What is the 3-2-1 backup strategy? Two copies are your backups, an exact replica of your original footage, and one is your editing drive. The two backup drives are never altered. Ideally, you should keep an additional copy off-site to prevent loss in case of a disaster.
4. Use check-sum backup software
When handling your footage and ensuring it is backed up properly, using reliable software solutions can make a big difference. The cornerstone of my backup workflow is an ingest software called OffShoot, formerly known as Hedge.
OffShoot offers a simple yet powerful way to ingest all your footage, ensuring that the copying and verification process is handled smoothly and efficiently. As it copies the original footage to your backup drives, it performs checks on every single file to ensure that the copies are exact replicas of the original footage. If something goes wrong during the transfer, it will stop the transfer and notify you. This guarantees that your backup copies are accurate and reliable.
One of the most significant advantages of using OffShoot is its speed and user-friendliness. The software is designed to be intuitive and easy to use, even for those who may not have extensive technical expertise. This means that you can get up and running quickly and spend more time on your creative work.
In addition to OffShoot, several other software backup options on the market provide similar functionality. However, in my experience, OffShoot is the fastest and most user-friendly option. So if you’re looking for a reliable way to ingest and backup your footage, I highly recommend giving OffShoot a try in your own backup workflow.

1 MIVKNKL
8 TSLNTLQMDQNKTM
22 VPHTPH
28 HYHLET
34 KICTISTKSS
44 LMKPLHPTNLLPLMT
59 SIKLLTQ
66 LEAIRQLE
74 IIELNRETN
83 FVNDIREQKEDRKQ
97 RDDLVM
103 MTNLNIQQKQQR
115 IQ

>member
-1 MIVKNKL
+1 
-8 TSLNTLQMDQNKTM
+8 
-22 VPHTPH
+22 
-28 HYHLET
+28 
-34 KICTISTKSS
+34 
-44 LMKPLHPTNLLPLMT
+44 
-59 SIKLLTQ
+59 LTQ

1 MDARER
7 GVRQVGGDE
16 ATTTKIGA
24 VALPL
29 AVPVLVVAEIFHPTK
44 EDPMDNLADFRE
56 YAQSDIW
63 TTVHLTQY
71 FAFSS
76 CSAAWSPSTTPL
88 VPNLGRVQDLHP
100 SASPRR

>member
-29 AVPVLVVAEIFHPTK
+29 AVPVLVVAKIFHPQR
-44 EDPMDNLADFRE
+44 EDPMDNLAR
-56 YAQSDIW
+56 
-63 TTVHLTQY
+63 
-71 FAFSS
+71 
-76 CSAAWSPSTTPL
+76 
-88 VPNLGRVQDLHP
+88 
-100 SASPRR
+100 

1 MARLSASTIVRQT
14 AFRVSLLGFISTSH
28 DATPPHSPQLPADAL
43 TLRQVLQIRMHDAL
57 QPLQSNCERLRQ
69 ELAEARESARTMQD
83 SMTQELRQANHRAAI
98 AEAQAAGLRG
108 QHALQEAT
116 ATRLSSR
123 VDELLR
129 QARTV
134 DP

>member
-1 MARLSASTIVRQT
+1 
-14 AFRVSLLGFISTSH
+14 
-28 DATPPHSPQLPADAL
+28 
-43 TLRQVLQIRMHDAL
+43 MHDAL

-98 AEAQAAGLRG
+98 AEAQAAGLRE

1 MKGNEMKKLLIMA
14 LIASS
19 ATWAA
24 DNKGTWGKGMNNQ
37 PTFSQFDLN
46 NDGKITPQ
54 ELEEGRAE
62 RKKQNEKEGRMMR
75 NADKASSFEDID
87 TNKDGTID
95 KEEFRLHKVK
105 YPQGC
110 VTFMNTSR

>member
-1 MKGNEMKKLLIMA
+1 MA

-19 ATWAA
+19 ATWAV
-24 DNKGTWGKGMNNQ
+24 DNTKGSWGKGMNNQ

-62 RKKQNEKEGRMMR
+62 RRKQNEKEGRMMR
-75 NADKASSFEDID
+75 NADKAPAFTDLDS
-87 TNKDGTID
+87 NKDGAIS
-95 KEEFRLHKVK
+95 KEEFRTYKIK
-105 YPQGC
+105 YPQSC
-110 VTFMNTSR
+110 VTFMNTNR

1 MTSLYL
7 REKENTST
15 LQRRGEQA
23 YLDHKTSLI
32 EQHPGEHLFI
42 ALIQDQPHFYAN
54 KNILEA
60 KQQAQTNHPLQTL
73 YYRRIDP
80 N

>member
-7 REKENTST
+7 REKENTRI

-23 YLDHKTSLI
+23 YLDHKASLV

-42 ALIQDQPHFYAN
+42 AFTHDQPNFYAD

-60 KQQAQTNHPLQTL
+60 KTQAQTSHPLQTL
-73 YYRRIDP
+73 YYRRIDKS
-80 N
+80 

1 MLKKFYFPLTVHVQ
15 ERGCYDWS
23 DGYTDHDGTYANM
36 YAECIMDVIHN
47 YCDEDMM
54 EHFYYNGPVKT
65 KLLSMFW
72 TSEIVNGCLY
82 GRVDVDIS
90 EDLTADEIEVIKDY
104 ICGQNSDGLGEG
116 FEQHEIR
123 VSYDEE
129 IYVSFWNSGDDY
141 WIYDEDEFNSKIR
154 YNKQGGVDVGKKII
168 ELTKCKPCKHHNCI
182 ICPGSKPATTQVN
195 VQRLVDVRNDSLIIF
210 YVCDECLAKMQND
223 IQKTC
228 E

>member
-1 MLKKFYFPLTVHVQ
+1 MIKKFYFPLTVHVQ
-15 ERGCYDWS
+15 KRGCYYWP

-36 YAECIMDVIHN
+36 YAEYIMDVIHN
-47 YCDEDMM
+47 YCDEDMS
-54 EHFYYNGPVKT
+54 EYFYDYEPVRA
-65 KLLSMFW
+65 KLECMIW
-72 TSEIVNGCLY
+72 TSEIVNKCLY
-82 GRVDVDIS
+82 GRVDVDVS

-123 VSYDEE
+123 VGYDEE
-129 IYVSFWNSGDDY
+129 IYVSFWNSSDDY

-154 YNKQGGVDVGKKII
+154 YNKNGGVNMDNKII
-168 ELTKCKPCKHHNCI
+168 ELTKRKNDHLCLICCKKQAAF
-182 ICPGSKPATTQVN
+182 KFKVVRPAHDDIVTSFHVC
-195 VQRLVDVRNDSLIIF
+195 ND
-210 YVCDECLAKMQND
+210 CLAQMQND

5. Keep a clean copy of your media.
Simply having multiple copies of your footage is not enough. It’s also crucial to ensure that the copies are reliable and accurate. Therefore, it’s recommended that you create backup copies of your original footage before transcoding or manipulating it in any way.
In other words, don’t make the mistake of transcoding your media first and then backing it up. If something goes wrong during the transcoding process and the resulting files become corrupted, you’ll be glad you still have the original copies to fall back on. By following this approach in your backup workflow, you’ll be able to protect your footage from any unforeseen events, ensuring you can access and work with it whenever necessary.